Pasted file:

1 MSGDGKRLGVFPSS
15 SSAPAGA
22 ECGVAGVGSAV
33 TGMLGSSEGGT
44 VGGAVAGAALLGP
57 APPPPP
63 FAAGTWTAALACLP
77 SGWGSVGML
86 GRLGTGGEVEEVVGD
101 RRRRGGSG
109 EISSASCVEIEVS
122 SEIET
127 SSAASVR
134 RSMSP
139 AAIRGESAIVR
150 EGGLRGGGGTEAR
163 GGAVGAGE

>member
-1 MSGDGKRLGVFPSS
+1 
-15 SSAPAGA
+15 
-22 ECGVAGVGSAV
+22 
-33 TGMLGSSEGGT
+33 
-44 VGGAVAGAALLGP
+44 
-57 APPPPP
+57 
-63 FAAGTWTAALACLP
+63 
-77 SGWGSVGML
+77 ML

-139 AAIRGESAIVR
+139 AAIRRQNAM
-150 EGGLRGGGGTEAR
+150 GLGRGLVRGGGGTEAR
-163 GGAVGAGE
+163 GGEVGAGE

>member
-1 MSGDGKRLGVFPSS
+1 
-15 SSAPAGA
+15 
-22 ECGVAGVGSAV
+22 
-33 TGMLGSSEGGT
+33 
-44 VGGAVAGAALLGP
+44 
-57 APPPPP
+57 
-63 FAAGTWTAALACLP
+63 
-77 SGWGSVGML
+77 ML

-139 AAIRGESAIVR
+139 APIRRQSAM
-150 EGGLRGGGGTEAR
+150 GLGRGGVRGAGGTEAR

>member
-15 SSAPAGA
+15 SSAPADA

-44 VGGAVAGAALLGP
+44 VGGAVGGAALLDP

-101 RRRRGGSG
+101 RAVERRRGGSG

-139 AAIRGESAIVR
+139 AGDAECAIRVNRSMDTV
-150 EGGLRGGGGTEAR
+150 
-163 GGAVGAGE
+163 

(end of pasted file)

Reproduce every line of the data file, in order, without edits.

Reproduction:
1 MSGDGKRLGVFPSS
15 SSAPAGA
22 ECGVAGVGSAV
33 TGMLGSSEGGT
44 VGGAVAGAALLGP
57 APPPPP
63 FAAGTWTAALACLP
77 SGWGSVGML
86 GRLGTGGEVEEVVGD
101 RRRRGGSG
109 EISSASCVEIEVS
122 SEIET
127 SSAASVR
134 RSMSP
139 AAIRGESAIVR
150 EGGLRGGGGTEAR
163 GGAVGAGE

>member
-1 MSGDGKRLGVFPSS
+1 
-15 SSAPAGA
+15 
-22 ECGVAGVGSAV
+22 
-33 TGMLGSSEGGT
+33 
-44 VGGAVAGAALLGP
+44 
-57 APPPPP
+57 
-63 FAAGTWTAALACLP
+63 
-77 SGWGSVGML
+77 ML

-139 AAIRGESAIVR
+139 AAIRRQNAM
-150 EGGLRGGGGTEAR
+150 GLGRGLVRGGGGTEAR
-163 GGAVGAGE
+163 GGEVGAGE

>member
-1 MSGDGKRLGVFPSS
+1 
-15 SSAPAGA
+15 
-22 ECGVAGVGSAV
+22 
-33 TGMLGSSEGGT
+33 
-44 VGGAVAGAALLGP
+44 
-57 APPPPP
+57 
-63 FAAGTWTAALACLP
+63 
-77 SGWGSVGML
+77 ML

-139 AAIRGESAIVR
+139 APIRRQSAM
-150 EGGLRGGGGTEAR
+150 GLGRGGVRGAGGTEAR

>member
-15 SSAPAGA
+15 SSAPADA

-44 VGGAVAGAALLGP
+44 VGGAVGGAALLDP

-101 RRRRGGSG
+101 RAVERRRGGSG

-139 AAIRGESAIVR
+139 AGDAECAIRVNRSMDTV
-150 EGGLRGGGGTEAR
+150 
-163 GGAVGAGE
+163 